WEDNESDAY, Nov. 7, 2018 (HealthDay News) -- Among women who are under/normal weight, gestational weight gain (GWG) is associated with slightly increased bone measures in offspring at age 7 years, but there is no effect for overweight/obese mothers, according to a study published online Nov. 7 in the Journal of Bone and Mineral Research.
Teresa Monjardino, M.P.H., from the Universidade de Porto in Portugal, and colleagues analyzed prospective data from 2,167 mother-child pairs from the Generation XXI birth cohort who underwent whole-body dual-energy X-ray absorptiometry at age 7 years. The authors assessed the relationship between GWG and offspring bone measures at age 7.
The researchers found that GWG correlated with slightly increased bone measures at age 7 years among under/normal-weight mothers (per 5 kg GWG: bone mineral content [BMC], 0.07 standard deviation [SD]; bone areal density [aBMD], 0.10 SD; size-corrected BMC [scBMC], 0.11 SD; and height, 0.05 SD). In overweight/obese mothers, GWG had no effect on bone measures (BMC, 0.02 SD; aBMD, 0.02 SD; scBMC, 0.01 SD; and height, 0.02 SD). There was no advantageous effect of gaining weight above the Institute of Medicine recommendations in either body mass index group.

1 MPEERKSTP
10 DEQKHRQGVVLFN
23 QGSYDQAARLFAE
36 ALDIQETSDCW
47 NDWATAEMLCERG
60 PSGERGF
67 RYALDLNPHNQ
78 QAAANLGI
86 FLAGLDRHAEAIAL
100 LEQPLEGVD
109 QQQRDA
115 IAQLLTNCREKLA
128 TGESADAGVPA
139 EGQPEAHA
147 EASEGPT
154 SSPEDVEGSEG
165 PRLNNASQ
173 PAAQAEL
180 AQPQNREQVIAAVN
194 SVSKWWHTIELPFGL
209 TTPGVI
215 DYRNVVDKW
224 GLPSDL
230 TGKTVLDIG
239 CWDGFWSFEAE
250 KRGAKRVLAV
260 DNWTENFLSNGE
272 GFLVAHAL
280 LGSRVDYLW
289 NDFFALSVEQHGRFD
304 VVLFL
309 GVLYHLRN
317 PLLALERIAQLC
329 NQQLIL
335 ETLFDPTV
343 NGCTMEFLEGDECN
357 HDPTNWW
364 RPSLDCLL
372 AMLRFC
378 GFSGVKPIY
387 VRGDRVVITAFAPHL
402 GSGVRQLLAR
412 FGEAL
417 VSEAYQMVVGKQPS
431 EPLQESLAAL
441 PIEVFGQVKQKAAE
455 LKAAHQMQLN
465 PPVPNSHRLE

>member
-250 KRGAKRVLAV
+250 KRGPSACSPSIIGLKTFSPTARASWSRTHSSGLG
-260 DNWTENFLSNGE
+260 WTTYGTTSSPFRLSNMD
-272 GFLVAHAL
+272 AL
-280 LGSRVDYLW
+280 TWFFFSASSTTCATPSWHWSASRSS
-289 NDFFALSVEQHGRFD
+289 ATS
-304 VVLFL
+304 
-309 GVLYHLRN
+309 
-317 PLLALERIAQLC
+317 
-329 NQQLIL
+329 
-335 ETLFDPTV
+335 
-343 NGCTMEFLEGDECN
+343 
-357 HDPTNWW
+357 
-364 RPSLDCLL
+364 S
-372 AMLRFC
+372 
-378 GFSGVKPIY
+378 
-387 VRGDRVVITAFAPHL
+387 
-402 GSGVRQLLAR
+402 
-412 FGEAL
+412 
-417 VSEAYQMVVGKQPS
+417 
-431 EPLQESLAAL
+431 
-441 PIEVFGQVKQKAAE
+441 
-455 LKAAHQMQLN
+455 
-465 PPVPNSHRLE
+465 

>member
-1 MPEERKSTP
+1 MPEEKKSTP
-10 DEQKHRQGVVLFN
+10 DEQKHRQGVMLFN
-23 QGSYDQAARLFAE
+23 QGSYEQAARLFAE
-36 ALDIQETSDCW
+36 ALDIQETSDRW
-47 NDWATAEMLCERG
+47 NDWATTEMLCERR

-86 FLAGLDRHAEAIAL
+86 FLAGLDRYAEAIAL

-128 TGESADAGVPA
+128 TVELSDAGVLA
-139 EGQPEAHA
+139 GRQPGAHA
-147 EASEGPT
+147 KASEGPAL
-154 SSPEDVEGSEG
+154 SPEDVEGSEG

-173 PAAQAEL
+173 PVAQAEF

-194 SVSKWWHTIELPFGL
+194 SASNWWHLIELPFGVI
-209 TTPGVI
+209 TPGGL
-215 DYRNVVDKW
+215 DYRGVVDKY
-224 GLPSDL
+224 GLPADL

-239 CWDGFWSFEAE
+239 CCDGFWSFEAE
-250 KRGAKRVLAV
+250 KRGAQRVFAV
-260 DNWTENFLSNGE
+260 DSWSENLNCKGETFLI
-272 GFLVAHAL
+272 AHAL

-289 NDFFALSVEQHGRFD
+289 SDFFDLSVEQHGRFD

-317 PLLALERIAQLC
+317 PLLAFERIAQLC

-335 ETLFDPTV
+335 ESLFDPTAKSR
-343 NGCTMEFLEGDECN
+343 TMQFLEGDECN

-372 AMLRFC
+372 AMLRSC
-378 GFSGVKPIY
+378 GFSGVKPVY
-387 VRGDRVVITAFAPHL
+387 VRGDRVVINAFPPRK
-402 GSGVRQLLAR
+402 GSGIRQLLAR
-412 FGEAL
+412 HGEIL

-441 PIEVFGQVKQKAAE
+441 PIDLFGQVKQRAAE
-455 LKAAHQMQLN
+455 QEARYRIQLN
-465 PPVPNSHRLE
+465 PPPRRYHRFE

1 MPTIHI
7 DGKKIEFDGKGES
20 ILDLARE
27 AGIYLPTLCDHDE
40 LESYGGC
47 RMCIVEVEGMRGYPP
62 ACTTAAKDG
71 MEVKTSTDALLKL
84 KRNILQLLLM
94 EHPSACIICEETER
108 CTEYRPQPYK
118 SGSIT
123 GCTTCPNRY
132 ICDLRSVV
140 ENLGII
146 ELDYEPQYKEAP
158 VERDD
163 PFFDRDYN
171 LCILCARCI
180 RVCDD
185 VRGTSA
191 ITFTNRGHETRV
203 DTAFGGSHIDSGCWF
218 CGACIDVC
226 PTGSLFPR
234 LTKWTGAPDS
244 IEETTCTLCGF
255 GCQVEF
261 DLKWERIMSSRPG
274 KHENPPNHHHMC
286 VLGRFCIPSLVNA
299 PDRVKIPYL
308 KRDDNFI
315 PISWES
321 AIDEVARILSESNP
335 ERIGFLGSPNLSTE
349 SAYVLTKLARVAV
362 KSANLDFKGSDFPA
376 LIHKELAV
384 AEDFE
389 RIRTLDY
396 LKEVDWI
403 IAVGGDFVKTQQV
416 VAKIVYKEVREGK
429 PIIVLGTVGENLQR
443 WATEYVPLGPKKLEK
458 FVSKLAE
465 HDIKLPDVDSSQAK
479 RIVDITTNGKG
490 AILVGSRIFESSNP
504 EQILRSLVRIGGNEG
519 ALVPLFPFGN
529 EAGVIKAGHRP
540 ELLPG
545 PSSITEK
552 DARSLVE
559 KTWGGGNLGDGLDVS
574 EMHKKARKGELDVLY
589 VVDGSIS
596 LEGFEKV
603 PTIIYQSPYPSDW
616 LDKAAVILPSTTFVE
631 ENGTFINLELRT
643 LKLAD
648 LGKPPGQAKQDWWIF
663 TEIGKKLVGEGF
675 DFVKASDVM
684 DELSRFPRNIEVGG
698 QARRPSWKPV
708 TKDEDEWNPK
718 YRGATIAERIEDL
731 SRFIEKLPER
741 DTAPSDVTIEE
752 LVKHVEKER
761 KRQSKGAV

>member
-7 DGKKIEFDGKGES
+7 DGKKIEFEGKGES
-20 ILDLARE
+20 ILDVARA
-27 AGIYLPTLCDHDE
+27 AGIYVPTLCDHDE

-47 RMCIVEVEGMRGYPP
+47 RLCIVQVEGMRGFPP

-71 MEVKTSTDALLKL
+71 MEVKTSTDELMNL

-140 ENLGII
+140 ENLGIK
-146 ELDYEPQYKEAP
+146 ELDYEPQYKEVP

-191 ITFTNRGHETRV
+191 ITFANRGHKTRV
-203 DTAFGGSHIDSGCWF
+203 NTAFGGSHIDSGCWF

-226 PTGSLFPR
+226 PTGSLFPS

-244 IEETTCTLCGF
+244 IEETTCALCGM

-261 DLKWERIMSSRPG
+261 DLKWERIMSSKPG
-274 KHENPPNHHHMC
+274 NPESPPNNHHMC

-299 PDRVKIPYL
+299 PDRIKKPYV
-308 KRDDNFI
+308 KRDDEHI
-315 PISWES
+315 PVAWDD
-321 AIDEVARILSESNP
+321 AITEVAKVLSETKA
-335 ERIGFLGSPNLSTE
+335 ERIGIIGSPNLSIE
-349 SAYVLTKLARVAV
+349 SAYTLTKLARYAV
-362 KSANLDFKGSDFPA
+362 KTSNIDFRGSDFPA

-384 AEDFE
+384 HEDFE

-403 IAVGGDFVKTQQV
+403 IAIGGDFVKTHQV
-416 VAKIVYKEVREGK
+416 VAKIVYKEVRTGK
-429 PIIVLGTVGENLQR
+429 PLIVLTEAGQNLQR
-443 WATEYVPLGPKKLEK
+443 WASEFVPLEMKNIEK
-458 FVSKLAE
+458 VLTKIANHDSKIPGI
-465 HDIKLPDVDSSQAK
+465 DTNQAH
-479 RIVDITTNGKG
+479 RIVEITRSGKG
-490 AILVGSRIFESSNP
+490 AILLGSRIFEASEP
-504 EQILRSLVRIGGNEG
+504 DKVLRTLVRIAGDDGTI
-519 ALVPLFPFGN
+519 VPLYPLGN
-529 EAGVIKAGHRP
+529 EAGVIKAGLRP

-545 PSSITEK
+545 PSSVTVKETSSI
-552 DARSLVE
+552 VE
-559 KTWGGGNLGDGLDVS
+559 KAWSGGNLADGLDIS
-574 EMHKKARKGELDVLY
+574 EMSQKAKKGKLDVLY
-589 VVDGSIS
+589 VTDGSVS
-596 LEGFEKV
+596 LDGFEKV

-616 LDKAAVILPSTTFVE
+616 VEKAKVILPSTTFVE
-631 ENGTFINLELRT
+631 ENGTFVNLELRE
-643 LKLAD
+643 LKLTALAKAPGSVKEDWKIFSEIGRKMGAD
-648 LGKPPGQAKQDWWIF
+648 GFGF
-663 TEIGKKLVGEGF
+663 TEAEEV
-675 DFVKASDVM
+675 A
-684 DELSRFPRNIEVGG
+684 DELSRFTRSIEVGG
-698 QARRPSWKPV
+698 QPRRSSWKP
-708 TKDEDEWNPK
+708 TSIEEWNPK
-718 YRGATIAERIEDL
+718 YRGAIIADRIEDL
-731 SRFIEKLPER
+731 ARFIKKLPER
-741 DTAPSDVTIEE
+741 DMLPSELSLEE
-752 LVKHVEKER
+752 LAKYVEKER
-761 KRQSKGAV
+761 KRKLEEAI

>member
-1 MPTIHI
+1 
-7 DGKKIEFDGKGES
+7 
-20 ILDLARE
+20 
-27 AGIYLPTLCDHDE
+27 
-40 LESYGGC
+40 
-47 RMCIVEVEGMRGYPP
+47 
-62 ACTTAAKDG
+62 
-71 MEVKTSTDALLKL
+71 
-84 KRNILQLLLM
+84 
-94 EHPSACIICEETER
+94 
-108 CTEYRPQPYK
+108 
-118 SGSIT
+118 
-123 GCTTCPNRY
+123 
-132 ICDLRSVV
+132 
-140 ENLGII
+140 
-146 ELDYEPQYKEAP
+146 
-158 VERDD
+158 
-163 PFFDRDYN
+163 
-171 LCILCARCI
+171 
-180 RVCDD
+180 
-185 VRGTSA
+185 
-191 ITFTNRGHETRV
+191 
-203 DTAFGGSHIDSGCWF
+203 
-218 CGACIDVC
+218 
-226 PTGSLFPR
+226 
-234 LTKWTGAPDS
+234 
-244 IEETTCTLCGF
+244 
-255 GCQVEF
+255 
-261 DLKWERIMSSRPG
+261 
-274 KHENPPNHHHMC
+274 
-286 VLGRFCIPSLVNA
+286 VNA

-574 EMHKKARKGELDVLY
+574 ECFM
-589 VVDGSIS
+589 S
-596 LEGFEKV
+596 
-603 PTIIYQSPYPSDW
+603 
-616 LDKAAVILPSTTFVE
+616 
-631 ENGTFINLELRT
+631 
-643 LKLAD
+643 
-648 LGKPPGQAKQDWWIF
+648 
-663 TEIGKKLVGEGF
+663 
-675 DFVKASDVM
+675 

"Our study results corroborate that there is no benefit in gaining weight above the U.S. Institute of Medicine recommendations for pregnancy weight gain for children's bone mass, in both normal and overweight women prior to pregnancy," Monjardino said in a statement.
One author disclosed financial ties to the pharmaceutical industry.